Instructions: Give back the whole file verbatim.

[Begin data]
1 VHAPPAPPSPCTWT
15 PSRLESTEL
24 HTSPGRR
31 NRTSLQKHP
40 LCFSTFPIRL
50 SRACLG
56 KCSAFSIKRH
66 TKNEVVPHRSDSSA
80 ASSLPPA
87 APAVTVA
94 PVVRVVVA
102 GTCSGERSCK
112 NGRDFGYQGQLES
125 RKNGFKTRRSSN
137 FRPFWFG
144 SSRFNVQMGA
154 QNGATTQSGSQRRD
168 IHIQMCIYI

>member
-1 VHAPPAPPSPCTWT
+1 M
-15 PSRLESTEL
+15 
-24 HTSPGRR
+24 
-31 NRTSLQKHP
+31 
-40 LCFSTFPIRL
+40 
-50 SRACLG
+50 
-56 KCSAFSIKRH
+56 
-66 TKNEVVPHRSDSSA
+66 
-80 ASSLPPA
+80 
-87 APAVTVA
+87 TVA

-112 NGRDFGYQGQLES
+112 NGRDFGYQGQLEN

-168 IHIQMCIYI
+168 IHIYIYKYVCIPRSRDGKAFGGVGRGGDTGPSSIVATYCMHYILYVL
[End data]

1 VHAPPAPPSPCTWT
15 PSRLESTEL
24 HTSPGRR
31 NRTSLQKHP
40 LCFSTFPIRL
50 SRACLG
56 KCSAFSIKRH
66 TKNEVVPHRSDSSA
80 ASSLPPA
87 APAVTVA
94 PVVRVVVA
102 GTCSGERSCK
112 NGRDFGYQGQLES
125 RKNGFKTRRSSN
137 FRPFWFG
144 SSRFNVQMGA
154 QNGATTQSGSQRRD
168 IHIQMCIYI

>member
-1 VHAPPAPPSPCTWT
+1 M
-15 PSRLESTEL
+15 
-24 HTSPGRR
+24 
-31 NRTSLQKHP
+31 
-40 LCFSTFPIRL
+40 
-50 SRACLG
+50 
-56 KCSAFSIKRH
+56 
-66 TKNEVVPHRSDSSA
+66 
-80 ASSLPPA
+80 
-87 APAVTVA
+87 TVA

-112 NGRDFGYQGQLES
+112 NGRDFGYQGQLEN

-168 IHIQMCIYI
+168 IHIYIYKYVCIPRSRDGKAFGGVGRGGDTGPSSIVATYCMHYILYVL